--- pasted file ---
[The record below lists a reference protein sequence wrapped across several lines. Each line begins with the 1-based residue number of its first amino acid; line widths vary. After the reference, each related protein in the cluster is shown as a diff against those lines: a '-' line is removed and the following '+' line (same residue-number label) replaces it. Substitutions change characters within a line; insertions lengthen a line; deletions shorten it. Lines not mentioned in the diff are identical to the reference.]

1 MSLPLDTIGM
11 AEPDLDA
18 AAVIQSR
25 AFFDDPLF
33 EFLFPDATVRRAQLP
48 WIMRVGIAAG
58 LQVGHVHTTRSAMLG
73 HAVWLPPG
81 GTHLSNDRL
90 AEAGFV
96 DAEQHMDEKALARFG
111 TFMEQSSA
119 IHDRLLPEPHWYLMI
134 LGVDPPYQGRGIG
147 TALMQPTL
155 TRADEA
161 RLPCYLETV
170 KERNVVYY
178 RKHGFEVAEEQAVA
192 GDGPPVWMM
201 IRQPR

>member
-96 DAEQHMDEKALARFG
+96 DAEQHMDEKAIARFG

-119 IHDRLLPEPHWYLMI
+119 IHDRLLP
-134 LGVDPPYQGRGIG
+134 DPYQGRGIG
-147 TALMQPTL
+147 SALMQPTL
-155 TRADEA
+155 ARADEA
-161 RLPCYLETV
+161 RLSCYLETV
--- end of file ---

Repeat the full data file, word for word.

[The record below lists a reference protein sequence wrapped across several lines. Each line begins with the 1-based residue number of its first amino acid; line widths vary. After the reference, each related protein in the cluster is shown as a diff against those lines: a '-' line is removed and the following '+' line (same residue-number label) replaces it. Substitutions change characters within a line; insertions lengthen a line; deletions shorten it. Lines not mentioned in the diff are identical to the reference.]

1 MSLPLDTIGM
11 AEPDLDA
18 AAVIQSR
25 AFFDDPLF
33 EFLFPDATVRRAQLP
48 WIMRVGIAAG
58 LQVGHVHTTRSAMLG
73 HAVWLPPG
81 GTHLSNDRL
90 AEAGFV
96 DAEQHMDEKALARFG
111 TFMEQSSA
119 IHDRLLPEPHWYLMI
134 LGVDPPYQGRGIG
147 TALMQPTL
155 TRADEA
161 RLPCYLETV
170 KERNVVYY
178 RKHGFEVAEEQAVA
192 GDGPPVWMM
201 IRQPR

>member
-96 DAEQHMDEKALARFG
+96 DAEQHMDEKAIARFG

-119 IHDRLLPEPHWYLMI
+119 IHDRLLP
-134 LGVDPPYQGRGIG
+134 DPYQGRGIG
-147 TALMQPTL
+147 SALMQPTL
-155 TRADEA
+155 ARADEA
-161 RLPCYLETV
+161 RLSCYLETV